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Gildan Activewear Inc. profits from exploitation in Honduras

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In March of 2007, Gildan Activewear Inc., a Montreal-based textile manufacturer, decided to leave Canada for sunnier climes.

The company laid off hundreds of Canadian workers, and resettled where business was good: Honduras. "Free Trade" legislation facilitated the exodus from Canada and powerful psychological operations (psy ops) strategies reassured people at home and abroad. Corporations and their government subsidiaries repeated messaging about "competitiveness and efficiencies" in Canada while Hondurans were promised economic revitalisation and jobs. The end result? Canada lost jobs and Honduras’ asymmetrical, toxic economy was further entrenched.   

Honduran sweatshop workers are basically slaves and their status will likely remain unchanged, or get worse.  Since the 2009 military coup -- which removed the democratically-elected President Manuel Zelaya -- the illegal regime dismantled or corrupted institutions that might be of benefit to humans (including constitutional judges) and created a heavily militarized and murderous environment. "Since 2010," reports Raul Burbano, delegation leader of election observers from Common Frontiers, "there have been more than 200 politically motivated killings."

In the meantime, Canada’s Gildan corporation profits from the misery. Gildan pays NO taxes in Honduras, and the workforce (primarily women) is easily exploited. Unions are not allowed, collective bargaining is not allowed, and human rights are not a concern.

The Collective Of Honduran Women (CODEMUH by its Spanish acronym), a brave voice for freedom in Honduras, comprehensively documents the exploitation of workers and the impacts of the Canada-Honduras Free Trade Agreement.

Workers produce T-shirts from about 7:00 am to 7:00 pm four days a week, at jobs that are physically repetitive. Repetitive strain injuries are common, proper care is elusive, and injured workers are easily discarded. Since workers have few rights, someone younger and healthier can usually be found. In poverty-stricken environments like Honduras (and elsewhere), job scarcity means that a replacement worker will likely work for less money and even fewer rights. At Gildan, inspectors aren’t allowed into the plant, and workers are fired (or worse) if they try to organize unions.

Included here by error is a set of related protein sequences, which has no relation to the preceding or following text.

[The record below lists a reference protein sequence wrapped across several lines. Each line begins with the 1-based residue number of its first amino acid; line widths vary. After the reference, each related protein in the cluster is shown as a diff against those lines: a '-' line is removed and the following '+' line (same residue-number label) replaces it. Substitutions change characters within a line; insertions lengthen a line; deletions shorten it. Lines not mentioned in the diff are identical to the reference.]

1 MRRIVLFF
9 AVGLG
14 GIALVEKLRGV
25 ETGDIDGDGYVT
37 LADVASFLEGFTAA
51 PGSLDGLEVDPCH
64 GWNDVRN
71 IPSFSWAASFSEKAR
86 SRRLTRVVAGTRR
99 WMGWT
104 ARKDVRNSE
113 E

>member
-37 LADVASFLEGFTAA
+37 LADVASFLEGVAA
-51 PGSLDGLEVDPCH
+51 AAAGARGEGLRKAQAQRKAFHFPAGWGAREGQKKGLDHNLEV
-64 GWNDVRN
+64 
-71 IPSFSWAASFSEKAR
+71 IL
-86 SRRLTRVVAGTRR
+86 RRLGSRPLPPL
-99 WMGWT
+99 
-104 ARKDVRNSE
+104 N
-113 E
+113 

One former worker, now “discarded,” explained that she would be given a cortisone shot to treat her calcified tendonitis, and then sent immediately back to work. Proper treatment in such a case would involve an injection followed by rest, but work quotas are more important to foreign share-holders than worker health. 

It’s no surprise then, that by age 25, chronic work injuries, coupled with poor medical treatment, often prevent workers from performing their fast-paced tasks.

Worse still, once a worker leaves Gildan, she is likely to have irreversible health problems which preclude her from finding alternate employment. Some women need crutches to walk; others can’t hold their babies or do housework. Savage poverty imposes itself on their already precarious existences and decimated social institutions perpetuate the misery.

Healthcare, schooling, and other social/public institutions are abysmal, and only those (few) with money get adequate service.  

What are the drivers behind such misery?

Those who control the levers of power in Honduras are governed by self-serving interests that do not include the common good. Consequently, society and the economy have been spiralling downwards since the coup.

Prior to the 2009 military coup, freedom and democracy were making inroads into the malaise, but now the power structure looks something like this:

At the top of this asymmetrical and entirely dysfunctional political economy are transnational corporations, including banks. They are the free-marketeers/slavers that are seamlessly aligned with governments in Canada and the U.S. They tacitly, if not overtly, drive foreign policy decisions.

On the ground in Honduras looms the invisible hand of the occupying U.S military that fosters and enables destabilization and is allied with the corrupt dictator, Juan Orlando Hernandez. Compliant dictators make good proxies, and Hernandez has likely been a U.S. puppet for some time now.  

Locally, the nexus of powerful politics includes narco gangs, the police, the military, the para-police (Tigres), and rich oligarchs (including about ten very wealthy families).  

Corruption throughout society is so pervasive that people trying to make a living often have to pay extortion money not only to gangs, but also to the police. 

Now, with a growing number of U.S. military bases of occupation and the murderous dictatorship of Juan Orlando Hernandez solidified, profits are basically guaranteed for transnational sweatshops in what is essentially a state-sanctioned Slaver’s paradise. 

As Canadians, we need to continue asking important questions. For example: Why are these “Free Trade” Agreements, such as the Canada-Honduras Free Trade Agreement so secret? And why have we chosen to profit from the misery of others? 

Once we get some answers, we might choose to pay a couple dollars more for our next T-shirt.

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